The staples Family

Perhaps your first exposure to this Staples Family group was on the Band’s Last Waltz film, during the Weight song?

The Staples Singers brought us break-out star Mavis Staples, the lead vocalist on most of the Staples Singer’s hits. We must not overlook Pop Staples for his guitar acumen, leadership, songwriting skills, rich baritone, and gospel arrangements. A father, 3 daughters, and a son.  Yvonne, Cleotha, and Pervis played critical roles as well.  This week, my first Alexa auto command, each commute start is “Alexa, play songs of the Staples Singers”.   Nothing like this heavenly elixir of sonic gospel folk songs to begin each day.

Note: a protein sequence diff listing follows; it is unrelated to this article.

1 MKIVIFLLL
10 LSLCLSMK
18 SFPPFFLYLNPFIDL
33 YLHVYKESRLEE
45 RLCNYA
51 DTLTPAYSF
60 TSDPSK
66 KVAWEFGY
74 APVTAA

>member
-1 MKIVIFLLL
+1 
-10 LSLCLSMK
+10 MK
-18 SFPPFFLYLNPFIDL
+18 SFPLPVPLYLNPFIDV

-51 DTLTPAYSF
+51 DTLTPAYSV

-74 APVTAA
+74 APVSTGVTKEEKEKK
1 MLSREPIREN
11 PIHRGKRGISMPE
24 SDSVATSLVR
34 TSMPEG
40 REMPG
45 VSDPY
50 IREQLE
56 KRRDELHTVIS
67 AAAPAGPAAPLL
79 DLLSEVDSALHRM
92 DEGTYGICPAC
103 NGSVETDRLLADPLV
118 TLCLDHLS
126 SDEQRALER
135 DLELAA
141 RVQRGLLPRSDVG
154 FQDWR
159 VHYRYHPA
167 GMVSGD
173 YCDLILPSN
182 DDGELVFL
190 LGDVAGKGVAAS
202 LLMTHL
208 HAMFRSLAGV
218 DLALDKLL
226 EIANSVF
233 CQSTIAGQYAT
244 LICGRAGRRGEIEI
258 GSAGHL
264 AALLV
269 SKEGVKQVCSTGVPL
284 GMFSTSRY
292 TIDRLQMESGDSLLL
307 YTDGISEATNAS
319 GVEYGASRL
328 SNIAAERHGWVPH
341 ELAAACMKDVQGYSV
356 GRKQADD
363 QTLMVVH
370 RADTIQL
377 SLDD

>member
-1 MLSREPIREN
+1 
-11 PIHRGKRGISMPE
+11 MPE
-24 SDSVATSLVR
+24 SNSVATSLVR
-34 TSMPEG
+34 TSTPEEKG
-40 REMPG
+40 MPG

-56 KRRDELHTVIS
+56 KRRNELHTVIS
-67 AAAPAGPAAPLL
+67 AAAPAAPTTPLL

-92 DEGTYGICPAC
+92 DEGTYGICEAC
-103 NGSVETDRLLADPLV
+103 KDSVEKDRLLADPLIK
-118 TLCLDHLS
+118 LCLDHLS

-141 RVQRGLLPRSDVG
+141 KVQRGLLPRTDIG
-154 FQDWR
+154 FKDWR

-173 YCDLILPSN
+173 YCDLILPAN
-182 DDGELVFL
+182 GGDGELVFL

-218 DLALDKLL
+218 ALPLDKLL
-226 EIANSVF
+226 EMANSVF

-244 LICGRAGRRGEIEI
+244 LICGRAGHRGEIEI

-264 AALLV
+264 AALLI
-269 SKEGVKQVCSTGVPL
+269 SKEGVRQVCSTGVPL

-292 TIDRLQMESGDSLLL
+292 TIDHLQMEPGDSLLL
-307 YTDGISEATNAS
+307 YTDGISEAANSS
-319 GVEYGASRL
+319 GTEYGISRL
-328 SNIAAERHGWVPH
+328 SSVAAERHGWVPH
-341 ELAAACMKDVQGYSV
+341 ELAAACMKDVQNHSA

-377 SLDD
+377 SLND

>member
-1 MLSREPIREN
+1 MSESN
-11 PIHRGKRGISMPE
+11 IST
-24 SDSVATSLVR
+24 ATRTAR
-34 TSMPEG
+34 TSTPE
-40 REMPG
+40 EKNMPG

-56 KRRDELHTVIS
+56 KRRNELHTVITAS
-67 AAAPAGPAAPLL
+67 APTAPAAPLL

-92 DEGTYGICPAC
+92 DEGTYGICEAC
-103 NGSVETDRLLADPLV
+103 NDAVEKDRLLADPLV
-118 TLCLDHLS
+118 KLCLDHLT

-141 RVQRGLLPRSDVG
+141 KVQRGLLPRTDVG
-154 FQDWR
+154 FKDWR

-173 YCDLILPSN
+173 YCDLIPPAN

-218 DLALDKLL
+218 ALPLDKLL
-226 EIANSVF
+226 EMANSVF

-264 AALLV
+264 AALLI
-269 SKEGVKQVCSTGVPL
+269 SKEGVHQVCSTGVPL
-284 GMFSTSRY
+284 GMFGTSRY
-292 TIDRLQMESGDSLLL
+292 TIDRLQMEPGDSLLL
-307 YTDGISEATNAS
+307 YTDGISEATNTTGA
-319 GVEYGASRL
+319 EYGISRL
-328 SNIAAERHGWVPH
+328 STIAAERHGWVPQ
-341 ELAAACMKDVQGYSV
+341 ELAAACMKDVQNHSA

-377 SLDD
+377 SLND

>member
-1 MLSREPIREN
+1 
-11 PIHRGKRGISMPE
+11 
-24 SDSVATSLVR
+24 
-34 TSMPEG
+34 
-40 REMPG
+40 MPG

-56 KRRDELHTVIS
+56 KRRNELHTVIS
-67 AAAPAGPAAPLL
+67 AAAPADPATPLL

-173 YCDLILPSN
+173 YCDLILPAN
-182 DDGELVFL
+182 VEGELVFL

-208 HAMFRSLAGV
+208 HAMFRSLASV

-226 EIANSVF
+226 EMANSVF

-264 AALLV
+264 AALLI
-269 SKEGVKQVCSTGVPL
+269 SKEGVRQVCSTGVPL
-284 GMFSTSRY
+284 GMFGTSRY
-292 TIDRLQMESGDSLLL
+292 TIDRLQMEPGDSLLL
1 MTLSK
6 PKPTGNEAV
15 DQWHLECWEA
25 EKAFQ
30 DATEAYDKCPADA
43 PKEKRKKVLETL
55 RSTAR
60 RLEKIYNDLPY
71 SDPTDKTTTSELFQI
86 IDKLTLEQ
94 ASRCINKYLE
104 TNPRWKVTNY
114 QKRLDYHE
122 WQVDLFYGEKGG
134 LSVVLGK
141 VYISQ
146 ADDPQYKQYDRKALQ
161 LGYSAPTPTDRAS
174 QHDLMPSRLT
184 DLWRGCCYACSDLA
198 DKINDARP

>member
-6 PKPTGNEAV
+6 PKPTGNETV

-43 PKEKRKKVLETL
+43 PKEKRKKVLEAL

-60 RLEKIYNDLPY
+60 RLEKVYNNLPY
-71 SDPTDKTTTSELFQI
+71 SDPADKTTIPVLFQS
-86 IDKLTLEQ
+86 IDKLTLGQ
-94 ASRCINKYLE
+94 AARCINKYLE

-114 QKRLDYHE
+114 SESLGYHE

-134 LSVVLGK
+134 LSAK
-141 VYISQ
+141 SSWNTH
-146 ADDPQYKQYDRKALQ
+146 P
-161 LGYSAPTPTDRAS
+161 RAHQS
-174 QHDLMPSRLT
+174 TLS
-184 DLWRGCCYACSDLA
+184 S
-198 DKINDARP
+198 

Roebuck “Pops” Staples (December 28, 1914 – December 19, 2000) was an American gospel and R&B musician. A “pivotal figure in gospel in the 1960s and 1970s,” he was an accomplished songwriter, guitarist, and singer. He was the patriarch and member of The Staple Singers’ singing group, which included his son Pervis and daughters MavisYvonne, and Cleotha.

Pops Staples – Down In Mississippi